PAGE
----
Bursa and Mt. Uludag, Turkey

Bursa and Mt. Uludag, Turkey

Bursa is the second most populous city in the Marmara Region and the fourth most populous country in the world. Bursa is center of attention among foreign tourists as well as local tourists. Bursa has been home to many civilizations throughout history and is the capital of the Ottoman Empire. As a city that draws attention with its magnificent structures bearing traces from the period, it comes into prominence. With mosques, social complex, and shrines give a sense of journey in history.To visit Bursa’s UNESCO World Heritage sites is to take an adventure into an integral part of its history and culture. Inscribed in 2014, eight sites within Bursa and the nearby Cumalikizik village are now under protection status to preserve them for future generations. Their official status also aids awareness of their existence and reflects their importance.

Sitting in Northern Turkey, the UNESCO status has boosted Bursa’s tourism industry, although it has for many decades been a favourite getaway place for Istanbul locals. But to understand why the UNESCO sites are so important, it is worth looking at the criteria that gained them entrance to the world heritage list.

UNESCO stands for the United Nations Educational, Scientific, and Cultural Organisation. They say for them to include any site around the world, it must show universal standing and fulfil at least one out of ten criteria. A few examples include representing creative genius, exchange of human values, architectural or technology developments, and representing a unique culture. Bursa does all this and more.

About Bursa: Birthplace of the Ottoman Empire

Bursa’s nickname is the birthplace of the Ottoman Empire, but that is not the case. The ruling Ottoman sultans were conquering places before then, but in 1326, they rode in and captured Bursa from the Byzantine empire. In years to follow, as they invested in Bursa, because of its close distance to Istanbul, the empire thrived in every aspect of life. Architecture came to the forefront as they built grand mosques, kitchens, and schools.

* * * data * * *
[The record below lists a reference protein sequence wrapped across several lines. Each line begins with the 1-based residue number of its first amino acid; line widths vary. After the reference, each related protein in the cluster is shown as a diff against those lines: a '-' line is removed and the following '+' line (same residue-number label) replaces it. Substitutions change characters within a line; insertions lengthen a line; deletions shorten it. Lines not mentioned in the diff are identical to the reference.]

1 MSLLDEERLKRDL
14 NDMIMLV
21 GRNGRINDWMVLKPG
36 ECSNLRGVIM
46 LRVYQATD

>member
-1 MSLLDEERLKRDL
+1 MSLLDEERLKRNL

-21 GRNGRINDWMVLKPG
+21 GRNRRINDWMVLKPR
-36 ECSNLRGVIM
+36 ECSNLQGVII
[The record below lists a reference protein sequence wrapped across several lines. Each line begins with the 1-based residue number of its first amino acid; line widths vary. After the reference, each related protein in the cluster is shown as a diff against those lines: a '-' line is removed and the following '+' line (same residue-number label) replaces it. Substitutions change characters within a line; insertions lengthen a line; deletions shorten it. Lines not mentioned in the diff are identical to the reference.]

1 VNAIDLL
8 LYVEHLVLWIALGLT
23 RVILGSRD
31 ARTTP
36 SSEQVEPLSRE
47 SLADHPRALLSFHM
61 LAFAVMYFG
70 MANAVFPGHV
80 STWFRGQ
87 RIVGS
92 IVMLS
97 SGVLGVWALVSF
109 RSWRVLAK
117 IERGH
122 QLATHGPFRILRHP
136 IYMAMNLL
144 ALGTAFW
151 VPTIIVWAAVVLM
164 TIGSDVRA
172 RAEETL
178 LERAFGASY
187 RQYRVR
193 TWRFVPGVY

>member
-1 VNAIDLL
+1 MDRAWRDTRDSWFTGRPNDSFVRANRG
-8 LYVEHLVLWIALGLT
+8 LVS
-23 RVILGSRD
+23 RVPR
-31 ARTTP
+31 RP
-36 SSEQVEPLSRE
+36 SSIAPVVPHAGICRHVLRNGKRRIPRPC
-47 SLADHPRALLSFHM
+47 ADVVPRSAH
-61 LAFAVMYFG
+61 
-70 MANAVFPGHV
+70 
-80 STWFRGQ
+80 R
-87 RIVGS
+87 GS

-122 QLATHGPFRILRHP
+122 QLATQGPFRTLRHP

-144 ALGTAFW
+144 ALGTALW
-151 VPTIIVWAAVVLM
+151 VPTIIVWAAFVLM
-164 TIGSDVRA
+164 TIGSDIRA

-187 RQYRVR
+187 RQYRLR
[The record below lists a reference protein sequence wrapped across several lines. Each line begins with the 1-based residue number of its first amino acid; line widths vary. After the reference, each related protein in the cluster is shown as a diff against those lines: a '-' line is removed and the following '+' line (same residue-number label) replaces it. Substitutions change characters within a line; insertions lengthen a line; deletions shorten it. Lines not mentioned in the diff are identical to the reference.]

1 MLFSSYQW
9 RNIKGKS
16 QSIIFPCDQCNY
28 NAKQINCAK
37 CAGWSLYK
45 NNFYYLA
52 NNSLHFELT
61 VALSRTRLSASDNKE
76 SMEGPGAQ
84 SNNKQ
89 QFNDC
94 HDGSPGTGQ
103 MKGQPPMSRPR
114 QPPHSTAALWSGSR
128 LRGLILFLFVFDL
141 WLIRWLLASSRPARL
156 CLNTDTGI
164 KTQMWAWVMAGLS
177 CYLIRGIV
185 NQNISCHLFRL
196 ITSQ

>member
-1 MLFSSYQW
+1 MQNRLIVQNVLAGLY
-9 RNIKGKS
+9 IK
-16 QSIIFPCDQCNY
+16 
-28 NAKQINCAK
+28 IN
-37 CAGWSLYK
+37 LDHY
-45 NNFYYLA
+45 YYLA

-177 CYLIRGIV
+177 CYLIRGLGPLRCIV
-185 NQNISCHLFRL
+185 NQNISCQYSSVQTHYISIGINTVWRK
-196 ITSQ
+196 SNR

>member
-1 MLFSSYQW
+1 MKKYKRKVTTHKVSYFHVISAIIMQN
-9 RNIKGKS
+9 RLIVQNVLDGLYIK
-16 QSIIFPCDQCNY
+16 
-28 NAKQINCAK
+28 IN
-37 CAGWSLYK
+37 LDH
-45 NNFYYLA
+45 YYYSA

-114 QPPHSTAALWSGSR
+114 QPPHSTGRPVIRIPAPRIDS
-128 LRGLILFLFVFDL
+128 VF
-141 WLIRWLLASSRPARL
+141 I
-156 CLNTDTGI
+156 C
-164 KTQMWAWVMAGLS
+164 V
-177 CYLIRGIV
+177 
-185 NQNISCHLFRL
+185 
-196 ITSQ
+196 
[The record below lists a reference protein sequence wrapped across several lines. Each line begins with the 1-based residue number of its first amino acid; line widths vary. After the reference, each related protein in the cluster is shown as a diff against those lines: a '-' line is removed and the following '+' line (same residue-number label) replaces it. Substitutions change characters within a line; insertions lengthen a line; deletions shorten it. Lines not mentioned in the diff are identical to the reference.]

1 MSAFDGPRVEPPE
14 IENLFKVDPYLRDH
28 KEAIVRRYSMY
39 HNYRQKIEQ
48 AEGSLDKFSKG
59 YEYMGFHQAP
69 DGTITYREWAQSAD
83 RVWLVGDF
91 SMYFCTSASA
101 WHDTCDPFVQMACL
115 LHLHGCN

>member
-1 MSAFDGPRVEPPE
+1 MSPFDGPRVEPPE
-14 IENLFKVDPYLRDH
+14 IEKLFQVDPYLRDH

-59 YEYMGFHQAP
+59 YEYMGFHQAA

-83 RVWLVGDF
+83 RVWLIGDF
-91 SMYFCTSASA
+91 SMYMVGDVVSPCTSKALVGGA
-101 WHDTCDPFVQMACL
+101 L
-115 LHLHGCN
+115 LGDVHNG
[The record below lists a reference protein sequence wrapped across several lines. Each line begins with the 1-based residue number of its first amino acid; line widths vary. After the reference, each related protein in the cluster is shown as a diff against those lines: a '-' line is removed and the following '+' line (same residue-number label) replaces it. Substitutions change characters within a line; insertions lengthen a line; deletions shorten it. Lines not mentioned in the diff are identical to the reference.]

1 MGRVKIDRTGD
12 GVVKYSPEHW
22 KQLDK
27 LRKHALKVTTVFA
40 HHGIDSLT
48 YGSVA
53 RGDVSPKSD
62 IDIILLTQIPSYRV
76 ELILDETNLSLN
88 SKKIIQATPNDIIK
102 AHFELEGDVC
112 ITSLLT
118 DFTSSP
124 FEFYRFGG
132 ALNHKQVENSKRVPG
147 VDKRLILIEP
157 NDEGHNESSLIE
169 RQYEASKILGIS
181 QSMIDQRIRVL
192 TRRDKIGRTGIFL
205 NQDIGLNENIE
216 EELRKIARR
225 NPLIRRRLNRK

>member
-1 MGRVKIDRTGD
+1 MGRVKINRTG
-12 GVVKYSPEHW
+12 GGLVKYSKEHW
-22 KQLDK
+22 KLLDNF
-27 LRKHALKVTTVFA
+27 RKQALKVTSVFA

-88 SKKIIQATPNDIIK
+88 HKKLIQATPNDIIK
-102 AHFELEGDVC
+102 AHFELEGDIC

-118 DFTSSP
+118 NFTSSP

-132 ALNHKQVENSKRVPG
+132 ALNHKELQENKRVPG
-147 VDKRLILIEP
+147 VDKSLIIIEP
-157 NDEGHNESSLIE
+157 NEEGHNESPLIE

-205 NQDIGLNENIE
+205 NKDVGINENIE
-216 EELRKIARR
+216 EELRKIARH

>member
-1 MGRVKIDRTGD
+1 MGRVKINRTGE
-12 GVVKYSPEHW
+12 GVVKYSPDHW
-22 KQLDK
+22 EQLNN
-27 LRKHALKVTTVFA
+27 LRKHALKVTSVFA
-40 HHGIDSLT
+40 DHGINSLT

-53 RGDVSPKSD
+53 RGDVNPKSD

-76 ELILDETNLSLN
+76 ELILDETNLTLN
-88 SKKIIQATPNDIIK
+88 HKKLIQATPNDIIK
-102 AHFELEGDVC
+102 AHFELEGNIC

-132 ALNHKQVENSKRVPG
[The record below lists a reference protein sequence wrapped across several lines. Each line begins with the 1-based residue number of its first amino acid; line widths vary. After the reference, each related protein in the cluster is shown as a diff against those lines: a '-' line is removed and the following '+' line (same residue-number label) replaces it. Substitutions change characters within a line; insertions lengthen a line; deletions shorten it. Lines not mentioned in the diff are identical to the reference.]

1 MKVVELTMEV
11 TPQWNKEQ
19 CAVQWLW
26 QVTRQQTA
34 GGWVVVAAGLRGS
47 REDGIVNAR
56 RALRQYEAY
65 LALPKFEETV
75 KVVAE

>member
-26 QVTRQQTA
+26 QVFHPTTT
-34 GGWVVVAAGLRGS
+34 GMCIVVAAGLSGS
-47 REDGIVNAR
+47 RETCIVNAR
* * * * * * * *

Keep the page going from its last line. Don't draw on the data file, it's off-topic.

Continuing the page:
Established as the capital from which they ruled over their lands, it maintained great prominence and fame until Mehmed the Conqueror rode into Constantinople in 1453. During this time, the city also excelled in silk production and was a prominent trading port for people from all around the world. Many of the buildings on the UNESCO World Heritage list date from this period.

Bursa’s UNESCO World Heritage Sites

Five sites; Orhan Gazi, Hudavendigar, Yildrim, Yesil, and Muradiye are kulliyes. This ancient form of architecture gained popularity during the Ottoman Empire and during their time in Bursa. The concept of a kulliye is a mosque that forms more than one function; hence it also includes schools, kitchens, public baths, and other buildings that served needy members of society. The kulliyes of Bursa are notable examples of this now-defunct architectural style.

Out of them all, the first includes Bursa’s famous Grand mosque with its many domes. On many occasions, the tombs of sultan sit in the kulliye they commissioned but with Orhan Gazi, his tomb is separate hence makes up the sixth UNESCO site. Sitting within Tophane park, they rebuilt the tombs in the 19th century following a devastating earthquake. Likewise, the seventh site, the Hudavendigar Turkish bath sits a short distance away from the main kulliye.